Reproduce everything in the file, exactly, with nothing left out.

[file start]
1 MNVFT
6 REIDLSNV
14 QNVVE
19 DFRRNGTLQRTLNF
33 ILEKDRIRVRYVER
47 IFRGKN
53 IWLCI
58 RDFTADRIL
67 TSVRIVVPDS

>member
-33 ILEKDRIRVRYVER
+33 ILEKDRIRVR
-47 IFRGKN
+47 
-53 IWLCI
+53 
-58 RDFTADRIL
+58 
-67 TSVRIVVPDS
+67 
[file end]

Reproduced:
1 MNVFT
6 REIDLSNV
14 QNVVE
19 DFRRNGTLQRTLNF
33 ILEKDRIRVRYVER
47 IFRGKN
53 IWLCI
58 RDFTADRIL
67 TSVRIVVPDS

>member
-33 ILEKDRIRVRYVER
+33 ILEKDRIRVR
-47 IFRGKN
+47 
-53 IWLCI
+53 
-58 RDFTADRIL
+58 
-67 TSVRIVVPDS
+67 